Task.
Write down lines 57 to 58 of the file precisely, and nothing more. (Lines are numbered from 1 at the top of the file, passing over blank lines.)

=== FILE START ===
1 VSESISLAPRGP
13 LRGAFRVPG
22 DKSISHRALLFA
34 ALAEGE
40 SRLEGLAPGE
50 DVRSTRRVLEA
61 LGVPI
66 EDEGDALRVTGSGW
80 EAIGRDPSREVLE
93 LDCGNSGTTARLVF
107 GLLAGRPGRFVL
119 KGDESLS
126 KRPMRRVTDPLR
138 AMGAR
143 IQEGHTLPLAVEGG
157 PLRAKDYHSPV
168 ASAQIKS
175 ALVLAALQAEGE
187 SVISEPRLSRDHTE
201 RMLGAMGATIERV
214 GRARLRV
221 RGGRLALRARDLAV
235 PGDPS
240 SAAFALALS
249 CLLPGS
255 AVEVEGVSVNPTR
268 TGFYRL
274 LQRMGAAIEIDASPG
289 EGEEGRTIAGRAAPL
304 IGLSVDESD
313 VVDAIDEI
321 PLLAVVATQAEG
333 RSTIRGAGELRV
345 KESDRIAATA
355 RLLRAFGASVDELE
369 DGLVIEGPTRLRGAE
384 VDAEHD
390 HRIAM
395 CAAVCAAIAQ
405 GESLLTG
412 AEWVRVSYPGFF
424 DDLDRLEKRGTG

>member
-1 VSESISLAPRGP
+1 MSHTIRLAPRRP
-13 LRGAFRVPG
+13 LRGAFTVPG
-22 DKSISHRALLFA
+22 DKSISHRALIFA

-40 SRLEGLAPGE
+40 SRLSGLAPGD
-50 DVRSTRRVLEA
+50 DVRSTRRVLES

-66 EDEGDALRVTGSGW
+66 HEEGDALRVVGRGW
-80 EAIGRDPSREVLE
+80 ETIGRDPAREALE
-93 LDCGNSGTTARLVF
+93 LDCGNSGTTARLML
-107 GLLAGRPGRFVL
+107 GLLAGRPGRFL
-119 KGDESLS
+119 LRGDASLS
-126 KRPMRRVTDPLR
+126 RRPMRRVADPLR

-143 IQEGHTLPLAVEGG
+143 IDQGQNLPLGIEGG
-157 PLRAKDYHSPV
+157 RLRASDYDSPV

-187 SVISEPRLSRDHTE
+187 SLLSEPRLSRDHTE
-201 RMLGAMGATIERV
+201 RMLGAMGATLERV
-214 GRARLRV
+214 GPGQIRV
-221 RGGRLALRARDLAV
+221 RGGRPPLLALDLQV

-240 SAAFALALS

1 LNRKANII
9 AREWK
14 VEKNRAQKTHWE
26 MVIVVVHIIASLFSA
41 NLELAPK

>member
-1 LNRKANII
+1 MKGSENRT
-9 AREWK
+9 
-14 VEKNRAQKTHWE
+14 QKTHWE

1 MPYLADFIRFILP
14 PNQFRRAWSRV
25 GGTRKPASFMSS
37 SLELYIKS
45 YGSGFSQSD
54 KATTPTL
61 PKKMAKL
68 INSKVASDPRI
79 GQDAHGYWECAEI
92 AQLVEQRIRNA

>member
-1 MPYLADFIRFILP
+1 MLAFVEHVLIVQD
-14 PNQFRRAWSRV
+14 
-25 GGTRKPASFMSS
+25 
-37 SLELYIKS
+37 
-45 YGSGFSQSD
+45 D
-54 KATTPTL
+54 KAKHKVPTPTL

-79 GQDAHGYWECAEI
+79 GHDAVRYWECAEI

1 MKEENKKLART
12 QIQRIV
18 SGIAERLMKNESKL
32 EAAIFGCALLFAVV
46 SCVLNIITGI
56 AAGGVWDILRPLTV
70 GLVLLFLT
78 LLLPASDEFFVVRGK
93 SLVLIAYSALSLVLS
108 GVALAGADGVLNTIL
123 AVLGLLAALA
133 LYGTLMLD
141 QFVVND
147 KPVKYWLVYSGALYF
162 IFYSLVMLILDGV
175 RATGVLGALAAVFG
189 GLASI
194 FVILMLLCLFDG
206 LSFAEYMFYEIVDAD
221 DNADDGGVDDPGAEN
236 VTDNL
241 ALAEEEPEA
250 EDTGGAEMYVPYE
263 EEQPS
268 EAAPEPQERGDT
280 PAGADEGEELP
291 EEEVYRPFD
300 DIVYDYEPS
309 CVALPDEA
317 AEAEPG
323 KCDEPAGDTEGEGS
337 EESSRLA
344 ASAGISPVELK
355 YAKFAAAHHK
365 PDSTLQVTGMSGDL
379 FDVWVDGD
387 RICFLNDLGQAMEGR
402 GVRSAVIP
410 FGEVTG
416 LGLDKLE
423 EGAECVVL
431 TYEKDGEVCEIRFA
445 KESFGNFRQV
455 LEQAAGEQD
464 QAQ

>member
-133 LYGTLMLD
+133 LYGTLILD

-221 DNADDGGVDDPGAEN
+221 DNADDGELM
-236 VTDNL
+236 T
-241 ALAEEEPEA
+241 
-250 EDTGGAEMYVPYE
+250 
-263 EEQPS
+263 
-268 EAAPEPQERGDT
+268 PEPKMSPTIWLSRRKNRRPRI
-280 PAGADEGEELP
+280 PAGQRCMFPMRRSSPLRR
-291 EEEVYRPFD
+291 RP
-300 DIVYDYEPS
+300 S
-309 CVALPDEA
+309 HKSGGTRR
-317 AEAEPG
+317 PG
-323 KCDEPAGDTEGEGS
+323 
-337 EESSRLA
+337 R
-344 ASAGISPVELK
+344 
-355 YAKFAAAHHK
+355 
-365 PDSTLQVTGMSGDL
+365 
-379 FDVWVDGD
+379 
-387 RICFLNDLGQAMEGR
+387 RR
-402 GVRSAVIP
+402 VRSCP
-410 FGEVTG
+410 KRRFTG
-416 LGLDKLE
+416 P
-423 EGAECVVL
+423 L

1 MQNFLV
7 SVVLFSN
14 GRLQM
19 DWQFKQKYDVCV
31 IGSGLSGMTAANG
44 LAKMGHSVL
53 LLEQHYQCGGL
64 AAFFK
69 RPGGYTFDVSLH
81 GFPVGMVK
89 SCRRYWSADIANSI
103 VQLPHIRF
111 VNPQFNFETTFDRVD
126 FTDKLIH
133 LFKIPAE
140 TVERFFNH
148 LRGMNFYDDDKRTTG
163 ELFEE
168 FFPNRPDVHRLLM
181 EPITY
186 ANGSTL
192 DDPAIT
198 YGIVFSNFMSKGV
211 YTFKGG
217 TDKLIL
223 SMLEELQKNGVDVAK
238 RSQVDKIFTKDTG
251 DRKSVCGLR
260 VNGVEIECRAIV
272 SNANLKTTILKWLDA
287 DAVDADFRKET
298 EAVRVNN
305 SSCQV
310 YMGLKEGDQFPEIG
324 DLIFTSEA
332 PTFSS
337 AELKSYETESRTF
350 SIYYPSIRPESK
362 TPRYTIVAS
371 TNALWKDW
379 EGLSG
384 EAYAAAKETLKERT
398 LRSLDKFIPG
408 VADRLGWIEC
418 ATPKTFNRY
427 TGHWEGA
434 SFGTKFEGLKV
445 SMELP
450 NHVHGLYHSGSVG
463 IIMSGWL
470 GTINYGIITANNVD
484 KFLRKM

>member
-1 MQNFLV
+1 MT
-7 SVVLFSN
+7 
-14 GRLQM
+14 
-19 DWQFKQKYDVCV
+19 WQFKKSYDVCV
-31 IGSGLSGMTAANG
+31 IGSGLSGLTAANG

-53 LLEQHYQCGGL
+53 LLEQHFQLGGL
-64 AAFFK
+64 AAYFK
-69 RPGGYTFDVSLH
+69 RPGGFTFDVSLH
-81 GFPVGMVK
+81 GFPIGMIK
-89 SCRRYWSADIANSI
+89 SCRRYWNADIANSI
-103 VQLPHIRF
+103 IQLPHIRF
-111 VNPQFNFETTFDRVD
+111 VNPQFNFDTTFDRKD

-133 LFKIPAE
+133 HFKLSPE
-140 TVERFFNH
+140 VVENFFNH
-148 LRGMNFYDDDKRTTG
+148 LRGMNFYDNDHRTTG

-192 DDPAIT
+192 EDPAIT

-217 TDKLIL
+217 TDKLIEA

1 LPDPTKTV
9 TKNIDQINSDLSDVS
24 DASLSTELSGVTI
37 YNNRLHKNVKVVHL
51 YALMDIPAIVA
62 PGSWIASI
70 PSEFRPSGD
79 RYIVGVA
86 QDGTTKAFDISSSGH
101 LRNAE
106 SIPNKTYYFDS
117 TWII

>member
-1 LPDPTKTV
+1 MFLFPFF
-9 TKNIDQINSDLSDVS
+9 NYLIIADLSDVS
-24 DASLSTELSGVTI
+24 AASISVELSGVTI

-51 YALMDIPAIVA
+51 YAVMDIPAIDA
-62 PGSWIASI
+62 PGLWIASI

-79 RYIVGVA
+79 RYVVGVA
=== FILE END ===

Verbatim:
+80 ETIGRDPAREALE
-93 LDCGNSGTTARLVF